educators who use music, dance, dramas, and cinema to positively influence
people to reduce their number of sexual partners. Emcees invite local
community leaders, government officials, members of the media, and others to
ring the bell, calling on the community to wake up and make changes in their
Contact: Nelson Karanja

7. Phoenix Players - Kenya
This professional Kenyan theatre group produced a musical theatre production
focused on HIV/AIDS education, called "Aspirations", which features a
musical comedy format and portrays 21 young Kenyans, each from different
backgrounds and with different aspirations.
Contact: OR


The following archived issues of The Drum Beat and our sister website's
publication, The Soul Beat, may be of interest:

The Soul Beat 131 - Music for Change

The Drum Beat 412 - Dance for Development


If incidence levels remain roughly as they are at the start of 2010, H1N1
will no longer be at the forefront of public consciousness.

* Agree. Unfortunately, people's vigilance softens when the media's
attention wanes and there are no moments of crisis.
* Disagree. The threat persists, and people will remain alert (thanks to
extensive awareness-raising efforts in 2009).
* Maybe; it depends...



Join H1N1 Communication

An online space for people involved in H1N1 communication action and
thinking to share experiences and review challenges and lessons learned in
support of each others' work.



8. Ring the Bells - Global
Created for Search for Common Ground (SFCG), Ring the Bells is a duet
between United States (US) musician Melissa Etheridge and Salman Ahmad, who
is a Pakistani musician, founder of the band Junoon, United Nations (UN)
Goodwill Ambassador for HIV/AIDS, and co-founder of the Salman and Samina
Global Wellness Initiative. The song urges unity in the face of racial,
cultural, and religious divides and offers a vision of hope. Produced by
Participant Media, the music video is designed to entertain, inform, and
move audiences to action.
Contact: Susan Koscis

9. Tjoon'in - 16 Days of Peace Taxi Campaign
Tjoon'in is an audio CD produced by Gender Links and the Ekurhuleni
Metropolitan Municipality designed to raise awareness of issues related to
the 16 Days of Activism Against Gender Violence amongst public taxi
(minibus) drivers and commuters. The CD was produced in a participatory way
through a series of workshops including transport stakeholders and survivors
of gender violence. According to organisers, it was important that the CD be
appealing to men, as they make up the majority of taxi drivers, owners, and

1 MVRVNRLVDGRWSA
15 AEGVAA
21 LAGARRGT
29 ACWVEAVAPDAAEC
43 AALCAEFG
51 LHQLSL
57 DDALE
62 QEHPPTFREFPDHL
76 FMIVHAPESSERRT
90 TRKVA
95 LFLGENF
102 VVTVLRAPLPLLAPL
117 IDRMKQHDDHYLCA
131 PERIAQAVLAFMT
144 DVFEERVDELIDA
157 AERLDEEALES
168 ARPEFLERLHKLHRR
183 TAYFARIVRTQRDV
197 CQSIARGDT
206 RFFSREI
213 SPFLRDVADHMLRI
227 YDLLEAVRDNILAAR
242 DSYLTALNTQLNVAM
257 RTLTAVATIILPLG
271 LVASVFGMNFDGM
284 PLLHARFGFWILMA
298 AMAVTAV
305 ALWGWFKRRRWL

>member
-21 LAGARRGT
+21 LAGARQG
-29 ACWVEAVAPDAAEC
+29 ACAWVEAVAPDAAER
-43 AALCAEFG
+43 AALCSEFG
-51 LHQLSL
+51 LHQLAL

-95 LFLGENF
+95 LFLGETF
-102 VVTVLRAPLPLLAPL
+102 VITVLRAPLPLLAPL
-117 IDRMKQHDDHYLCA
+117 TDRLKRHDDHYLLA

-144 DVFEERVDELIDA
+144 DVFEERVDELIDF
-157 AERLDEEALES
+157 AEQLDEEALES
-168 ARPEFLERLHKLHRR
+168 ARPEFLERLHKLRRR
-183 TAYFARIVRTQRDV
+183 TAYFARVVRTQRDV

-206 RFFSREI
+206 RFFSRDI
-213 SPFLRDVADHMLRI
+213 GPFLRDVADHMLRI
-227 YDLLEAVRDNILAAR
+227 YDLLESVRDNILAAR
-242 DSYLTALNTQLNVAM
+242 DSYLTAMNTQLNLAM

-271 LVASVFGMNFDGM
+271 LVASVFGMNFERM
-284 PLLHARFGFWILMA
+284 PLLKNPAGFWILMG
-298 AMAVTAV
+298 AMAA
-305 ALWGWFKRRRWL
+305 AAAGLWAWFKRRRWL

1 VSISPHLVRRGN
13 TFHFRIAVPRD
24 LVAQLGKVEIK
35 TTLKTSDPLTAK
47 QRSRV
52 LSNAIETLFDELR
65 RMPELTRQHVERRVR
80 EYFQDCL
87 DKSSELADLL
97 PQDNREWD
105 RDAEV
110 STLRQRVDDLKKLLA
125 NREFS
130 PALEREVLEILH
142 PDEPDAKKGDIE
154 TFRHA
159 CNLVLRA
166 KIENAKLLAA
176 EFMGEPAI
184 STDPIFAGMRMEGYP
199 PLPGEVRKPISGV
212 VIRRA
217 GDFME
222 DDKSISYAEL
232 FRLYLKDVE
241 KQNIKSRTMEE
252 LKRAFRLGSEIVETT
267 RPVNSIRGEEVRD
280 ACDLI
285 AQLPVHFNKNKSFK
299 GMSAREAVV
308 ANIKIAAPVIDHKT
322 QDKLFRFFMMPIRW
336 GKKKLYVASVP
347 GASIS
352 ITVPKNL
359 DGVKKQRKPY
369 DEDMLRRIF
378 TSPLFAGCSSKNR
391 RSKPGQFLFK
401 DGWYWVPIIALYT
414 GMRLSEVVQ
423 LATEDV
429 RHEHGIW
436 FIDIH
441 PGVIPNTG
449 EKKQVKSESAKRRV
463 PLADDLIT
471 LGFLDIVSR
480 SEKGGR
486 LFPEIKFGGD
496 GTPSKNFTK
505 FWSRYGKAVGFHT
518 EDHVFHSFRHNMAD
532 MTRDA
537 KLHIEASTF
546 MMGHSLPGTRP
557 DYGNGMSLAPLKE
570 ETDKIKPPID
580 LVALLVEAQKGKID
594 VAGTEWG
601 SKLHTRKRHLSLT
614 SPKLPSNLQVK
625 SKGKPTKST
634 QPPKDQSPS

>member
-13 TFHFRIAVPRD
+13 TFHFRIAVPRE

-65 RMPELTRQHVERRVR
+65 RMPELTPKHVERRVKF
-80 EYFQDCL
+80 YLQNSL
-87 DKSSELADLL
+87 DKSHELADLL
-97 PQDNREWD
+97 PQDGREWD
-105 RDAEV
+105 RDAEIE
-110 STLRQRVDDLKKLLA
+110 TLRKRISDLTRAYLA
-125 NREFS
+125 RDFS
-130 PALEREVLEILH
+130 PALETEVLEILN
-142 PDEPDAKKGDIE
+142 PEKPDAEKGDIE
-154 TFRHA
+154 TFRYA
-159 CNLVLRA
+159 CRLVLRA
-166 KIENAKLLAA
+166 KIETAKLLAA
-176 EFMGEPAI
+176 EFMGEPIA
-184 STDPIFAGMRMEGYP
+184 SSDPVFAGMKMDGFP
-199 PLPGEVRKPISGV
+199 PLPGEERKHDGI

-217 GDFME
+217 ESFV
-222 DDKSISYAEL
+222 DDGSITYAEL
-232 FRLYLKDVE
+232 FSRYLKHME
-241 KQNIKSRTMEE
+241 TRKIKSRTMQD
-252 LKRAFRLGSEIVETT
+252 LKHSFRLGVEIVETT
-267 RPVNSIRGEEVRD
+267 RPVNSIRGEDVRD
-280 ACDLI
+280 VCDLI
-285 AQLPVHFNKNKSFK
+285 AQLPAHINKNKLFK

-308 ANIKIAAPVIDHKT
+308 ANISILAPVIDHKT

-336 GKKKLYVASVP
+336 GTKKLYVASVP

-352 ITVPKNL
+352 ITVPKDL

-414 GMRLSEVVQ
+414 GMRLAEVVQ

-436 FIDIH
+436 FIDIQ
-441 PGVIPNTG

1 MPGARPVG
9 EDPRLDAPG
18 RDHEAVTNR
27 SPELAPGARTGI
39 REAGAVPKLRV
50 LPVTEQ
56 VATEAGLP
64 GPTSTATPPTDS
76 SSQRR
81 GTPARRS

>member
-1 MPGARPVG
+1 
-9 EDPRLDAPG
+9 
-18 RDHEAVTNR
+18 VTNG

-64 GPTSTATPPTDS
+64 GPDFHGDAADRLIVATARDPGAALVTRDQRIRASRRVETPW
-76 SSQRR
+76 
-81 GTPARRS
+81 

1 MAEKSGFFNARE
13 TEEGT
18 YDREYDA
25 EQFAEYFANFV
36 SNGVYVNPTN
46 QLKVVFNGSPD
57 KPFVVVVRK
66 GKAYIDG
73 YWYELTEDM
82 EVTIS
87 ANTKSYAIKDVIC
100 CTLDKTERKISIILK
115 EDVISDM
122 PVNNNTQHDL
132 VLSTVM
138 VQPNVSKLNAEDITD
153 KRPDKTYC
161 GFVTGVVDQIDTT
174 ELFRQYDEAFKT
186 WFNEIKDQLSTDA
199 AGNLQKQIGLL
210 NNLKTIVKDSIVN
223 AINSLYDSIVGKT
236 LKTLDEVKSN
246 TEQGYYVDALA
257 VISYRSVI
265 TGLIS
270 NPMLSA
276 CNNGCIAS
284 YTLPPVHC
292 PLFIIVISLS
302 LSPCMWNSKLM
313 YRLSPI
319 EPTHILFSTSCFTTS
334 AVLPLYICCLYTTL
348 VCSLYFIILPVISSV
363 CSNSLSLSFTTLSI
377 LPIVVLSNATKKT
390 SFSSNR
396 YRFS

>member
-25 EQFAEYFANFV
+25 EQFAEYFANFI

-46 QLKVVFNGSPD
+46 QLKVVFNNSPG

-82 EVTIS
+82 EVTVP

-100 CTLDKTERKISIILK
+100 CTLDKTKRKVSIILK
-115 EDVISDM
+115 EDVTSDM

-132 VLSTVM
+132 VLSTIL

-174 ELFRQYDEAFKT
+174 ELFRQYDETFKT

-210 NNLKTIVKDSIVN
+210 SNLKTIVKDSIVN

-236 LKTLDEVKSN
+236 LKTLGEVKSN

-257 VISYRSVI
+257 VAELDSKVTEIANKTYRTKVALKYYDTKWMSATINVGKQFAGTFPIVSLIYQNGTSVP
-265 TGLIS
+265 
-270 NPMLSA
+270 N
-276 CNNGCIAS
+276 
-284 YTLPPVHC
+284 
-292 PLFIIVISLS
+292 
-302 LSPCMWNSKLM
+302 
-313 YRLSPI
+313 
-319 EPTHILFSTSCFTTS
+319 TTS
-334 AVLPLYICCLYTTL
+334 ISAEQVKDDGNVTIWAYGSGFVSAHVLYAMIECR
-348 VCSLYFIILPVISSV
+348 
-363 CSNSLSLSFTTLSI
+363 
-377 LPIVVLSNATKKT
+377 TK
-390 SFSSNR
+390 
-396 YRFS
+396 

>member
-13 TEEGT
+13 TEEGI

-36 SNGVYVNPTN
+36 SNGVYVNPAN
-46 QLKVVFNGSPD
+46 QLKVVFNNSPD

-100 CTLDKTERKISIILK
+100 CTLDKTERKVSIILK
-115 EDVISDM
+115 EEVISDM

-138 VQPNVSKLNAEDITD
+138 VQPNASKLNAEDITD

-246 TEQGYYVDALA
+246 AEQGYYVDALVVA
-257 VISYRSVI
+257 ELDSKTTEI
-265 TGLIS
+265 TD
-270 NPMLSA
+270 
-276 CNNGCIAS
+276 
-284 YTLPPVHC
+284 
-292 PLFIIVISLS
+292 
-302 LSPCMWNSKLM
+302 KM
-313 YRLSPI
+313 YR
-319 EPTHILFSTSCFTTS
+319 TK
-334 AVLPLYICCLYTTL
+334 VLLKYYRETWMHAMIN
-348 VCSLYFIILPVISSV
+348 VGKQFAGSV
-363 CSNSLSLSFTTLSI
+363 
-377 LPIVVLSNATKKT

taxi association heads. For this reason, men as partners feature strongly on
the CD. The programme contains positive stories and role models for men as
well as women, and encourages men and women to work together for gender
Contact: Deborah Walter OR Tonya Graham

10. Angola Solta a Tua Voz! (Angola Lift Up Your Voice) - Angola
Search for Common Ground (SFCG) developed a CD in advance of the
parliamentary elections in September 2008 in Angola to spur people to get
actively involved in the elections and to encourage a peaceful election
process. The CD features songs with messages of peace and unity by popular
Angolan musicians from diverse parts of the country. By fusing different
styles from different parts of the country and fusing different generations
of artists, the organisers hope that the message of unity, inclusion, and
participation will carry over to the general population.
Contact: Michael Jobbins OR Frances Fortune

11. Restore Trust, Rebuild Bridges Initiative - Eastern Europe/Central
Asia, Middle East, North Africa, Western Europe
Early in 2009, the Anna Lindh Foundation for Dialogue between Cultures and
its national networks joined with the United Nations (UN) Alliance of
Civilizations to launch a region-wide initiative to respond to what they
identified as "intercultural tensions and rise in anti-Semitism,
Islamophobia and racism fueled by the global economic crisis as well as by
the conflict in the Middle East." The initiative led to actions in over 30
Euro-Mediterranean countries, one of which was a youth action for the
promotion of peace and understanding in a local Bulgarian community with a
mixed ethnic composition. It included a parade and a "Festival of Peace" for
children and young people from different ethnic groups on the occasion of
the International Day of Peace (September 21 2009). Turkish and Greek
musicians performed together in a joint concert, and songs common to the 2
cultures were played in order to emphasise the similarities and the bonds
between these cultures and their music.
Contact: Andreu Claret

12. Rolling Film Festival - Kosovo
From October 19-21 2009, Balkan Sunflowers Kosova and Romawood Productions
screened more than 20 films that highlight the life, culture, and history -
as well as the rights and integration - of Roma in Kosovo and globally.
Opening and closing events organised as part of the festival were designed
to engage people in spirited cultural gatherings. For instance, the opening
ceremony featured informal presentations and performances delivered by Roma